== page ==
The Diet Fix Reset (Book Summary)

Day 1: Gear Up

  • Body weight scale for the start and finish of the 10-Day Reset
  • Digital food scale
  • Measuring spoons and cups (maybe 2 sets)
  • Journal or food diarizing app
  • First grocery shop: mostly real foods and minimal processed foods (avoid trans-fat) including solid proteins and complex carbs (i.e. whole grain instead of instant oatmeal)
  • Tupperware and Ziplock bags
  • Comfy exercise clothes and shoes
  • Clean and organized kitchen

Day 2: Diarize

  • Record in real time food and exercise without changing anything
  • Track hunger and cravings as well as any emotions or thoughts related to food
  • At the end of the day, rank from 1 to 10 the “day’s degree of difficulty”
  • Use for data, not judgement, to guide future decisions
  • Keep a food journal for at least 30 days – maybe forever for maintenance – and if you try stopping, start daily weighing to keep it within 3 pounds

Day 3: Banish Hunger Continue reading

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Succeed: How We Can Reach Our Goals (Book Summary)

I read this book by Dr. Heidi Grant Halvorson, a social psychologist, because, well, I want to be more successful at reaching my goals – don’t we all? The research discussed here-within supports my objective because willpower is not an innate strength – it a muscle of self-control and perseverance – and therefore it can be improved through exercise and rest, and compensated for with customized incentives.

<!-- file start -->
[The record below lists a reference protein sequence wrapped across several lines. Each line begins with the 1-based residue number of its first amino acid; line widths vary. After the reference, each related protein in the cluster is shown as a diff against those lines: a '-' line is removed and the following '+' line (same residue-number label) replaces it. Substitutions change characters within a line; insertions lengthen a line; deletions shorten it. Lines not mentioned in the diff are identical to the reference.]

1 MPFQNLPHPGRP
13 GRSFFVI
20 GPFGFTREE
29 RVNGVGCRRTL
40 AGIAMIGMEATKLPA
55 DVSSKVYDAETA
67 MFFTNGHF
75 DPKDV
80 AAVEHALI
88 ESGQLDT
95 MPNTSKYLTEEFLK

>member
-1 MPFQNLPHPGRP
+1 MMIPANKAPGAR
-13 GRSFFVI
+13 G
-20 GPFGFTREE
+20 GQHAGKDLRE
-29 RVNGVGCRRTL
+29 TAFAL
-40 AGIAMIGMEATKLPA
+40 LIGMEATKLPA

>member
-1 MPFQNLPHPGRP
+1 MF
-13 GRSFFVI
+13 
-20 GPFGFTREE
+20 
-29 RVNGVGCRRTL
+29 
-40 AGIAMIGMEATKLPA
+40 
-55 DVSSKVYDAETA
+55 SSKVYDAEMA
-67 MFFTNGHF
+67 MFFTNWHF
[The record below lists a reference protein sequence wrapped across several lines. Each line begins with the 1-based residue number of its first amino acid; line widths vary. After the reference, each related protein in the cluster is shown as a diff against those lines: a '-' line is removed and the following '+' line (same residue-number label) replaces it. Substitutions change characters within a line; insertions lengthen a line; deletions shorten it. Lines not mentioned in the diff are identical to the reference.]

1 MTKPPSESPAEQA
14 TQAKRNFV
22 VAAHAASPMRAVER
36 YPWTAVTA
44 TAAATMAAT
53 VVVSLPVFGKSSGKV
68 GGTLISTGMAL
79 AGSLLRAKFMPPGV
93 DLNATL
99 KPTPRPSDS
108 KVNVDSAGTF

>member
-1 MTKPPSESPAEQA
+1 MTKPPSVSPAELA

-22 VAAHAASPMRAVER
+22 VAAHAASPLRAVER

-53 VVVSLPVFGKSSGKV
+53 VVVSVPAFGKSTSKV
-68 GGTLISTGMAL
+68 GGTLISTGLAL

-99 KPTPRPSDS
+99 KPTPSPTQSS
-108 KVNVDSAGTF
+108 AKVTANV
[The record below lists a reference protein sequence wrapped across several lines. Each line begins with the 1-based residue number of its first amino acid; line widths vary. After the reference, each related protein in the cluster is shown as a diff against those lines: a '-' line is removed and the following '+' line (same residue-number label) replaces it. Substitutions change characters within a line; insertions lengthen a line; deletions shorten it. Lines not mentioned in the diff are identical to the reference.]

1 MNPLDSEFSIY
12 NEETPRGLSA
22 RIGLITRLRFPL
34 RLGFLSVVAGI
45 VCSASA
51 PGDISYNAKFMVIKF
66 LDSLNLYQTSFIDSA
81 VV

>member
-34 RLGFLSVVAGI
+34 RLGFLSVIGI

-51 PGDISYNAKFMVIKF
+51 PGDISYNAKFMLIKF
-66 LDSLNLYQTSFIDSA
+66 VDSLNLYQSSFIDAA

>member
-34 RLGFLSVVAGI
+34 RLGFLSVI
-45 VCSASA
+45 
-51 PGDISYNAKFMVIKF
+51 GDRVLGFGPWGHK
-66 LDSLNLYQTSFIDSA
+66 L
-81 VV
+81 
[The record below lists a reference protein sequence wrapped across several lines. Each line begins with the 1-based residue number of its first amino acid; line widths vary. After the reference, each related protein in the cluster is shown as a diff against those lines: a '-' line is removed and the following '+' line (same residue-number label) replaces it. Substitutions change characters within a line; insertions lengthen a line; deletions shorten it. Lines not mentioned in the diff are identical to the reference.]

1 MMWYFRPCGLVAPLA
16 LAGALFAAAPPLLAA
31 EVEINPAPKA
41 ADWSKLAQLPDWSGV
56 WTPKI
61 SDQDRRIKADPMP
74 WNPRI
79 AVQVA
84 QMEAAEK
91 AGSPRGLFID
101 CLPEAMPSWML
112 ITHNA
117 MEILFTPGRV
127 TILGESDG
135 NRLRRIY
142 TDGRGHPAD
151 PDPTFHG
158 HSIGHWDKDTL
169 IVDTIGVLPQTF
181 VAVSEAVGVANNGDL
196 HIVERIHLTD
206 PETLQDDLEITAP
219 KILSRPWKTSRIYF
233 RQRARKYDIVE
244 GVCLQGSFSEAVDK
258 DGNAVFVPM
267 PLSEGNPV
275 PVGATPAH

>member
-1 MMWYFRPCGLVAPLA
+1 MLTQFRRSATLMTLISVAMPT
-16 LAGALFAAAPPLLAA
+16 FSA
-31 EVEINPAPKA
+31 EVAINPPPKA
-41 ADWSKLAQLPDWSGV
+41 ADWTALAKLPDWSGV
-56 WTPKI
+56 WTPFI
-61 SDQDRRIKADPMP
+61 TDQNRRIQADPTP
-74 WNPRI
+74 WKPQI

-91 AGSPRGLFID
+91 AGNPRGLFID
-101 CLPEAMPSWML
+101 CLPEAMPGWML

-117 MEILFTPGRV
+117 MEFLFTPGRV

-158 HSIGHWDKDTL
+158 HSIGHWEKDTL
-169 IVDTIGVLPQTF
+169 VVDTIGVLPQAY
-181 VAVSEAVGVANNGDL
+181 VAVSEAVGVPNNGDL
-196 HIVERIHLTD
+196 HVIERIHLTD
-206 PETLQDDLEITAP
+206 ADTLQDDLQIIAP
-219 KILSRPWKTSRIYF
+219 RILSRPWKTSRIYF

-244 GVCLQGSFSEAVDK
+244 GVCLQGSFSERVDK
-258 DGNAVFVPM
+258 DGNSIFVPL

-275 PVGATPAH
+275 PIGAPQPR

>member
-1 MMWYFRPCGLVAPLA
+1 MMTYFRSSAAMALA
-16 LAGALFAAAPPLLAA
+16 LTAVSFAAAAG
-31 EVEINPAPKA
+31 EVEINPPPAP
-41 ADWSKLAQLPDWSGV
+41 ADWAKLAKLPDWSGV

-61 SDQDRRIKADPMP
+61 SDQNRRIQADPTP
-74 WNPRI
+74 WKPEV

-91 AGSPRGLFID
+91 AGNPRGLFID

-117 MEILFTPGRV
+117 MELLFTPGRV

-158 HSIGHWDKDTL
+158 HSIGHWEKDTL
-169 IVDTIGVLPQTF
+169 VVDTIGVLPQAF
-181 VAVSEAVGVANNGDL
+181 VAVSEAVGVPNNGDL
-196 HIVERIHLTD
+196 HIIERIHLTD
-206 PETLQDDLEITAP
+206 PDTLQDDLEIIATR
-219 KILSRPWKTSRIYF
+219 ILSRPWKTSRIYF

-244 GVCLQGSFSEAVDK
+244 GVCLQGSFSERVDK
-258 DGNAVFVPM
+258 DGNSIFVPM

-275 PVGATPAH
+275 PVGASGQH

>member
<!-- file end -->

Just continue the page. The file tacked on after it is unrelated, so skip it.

The cherry on top is that developing self-control in one area improves it in many other areas of your life – cleaning more regularly, for instance, when you get in the habit of exercising regularly – without conscious intention. Resting, by the way, can be as simple as thinking of something uplifting or someone you know with self-control (as long as you don’t imagine simulating it, which exercises self-control when you need to rest). The point is that anyone can succeed, you and me included.

Get Ready

Know thyself. I tend to think in more abstract terms, describing the why of my behaviour, because big-picture and long-term give me a sense of purpose. But thinking in concrete terms is more useful when the behaviour is unfamiliar and complex, or when you need to evaluate feasibility for the near future and take action.

I also tend to believe if I have to work hard at something, I must not be very good at it, and therefore prefer to do things that come naturally to me. This approach can cost me enriching life experiences. At the same time, I’ve always been a fan of self-improvement, secretly practicing basketball for hours and hours because it was something I wanted even while I recognized it was never going to be my forte. Following this incremental theory keeps me improving despite mistakes.

  • Set specific, difficult (but possible) goals so you don’t settle for “good enough” and instead enjoy your accomplishment.
  • Be confident you will succeed but recognize the process will be challenging so you’re prepared to put in the effort required.
  • Just about anything can trigger goal pursuit unconsciously, including cues we set up for ourselves. Simply befriending academically ambitious students, for instance, led me to pursue my desires more directly without realizing the effect at the time.

Get Set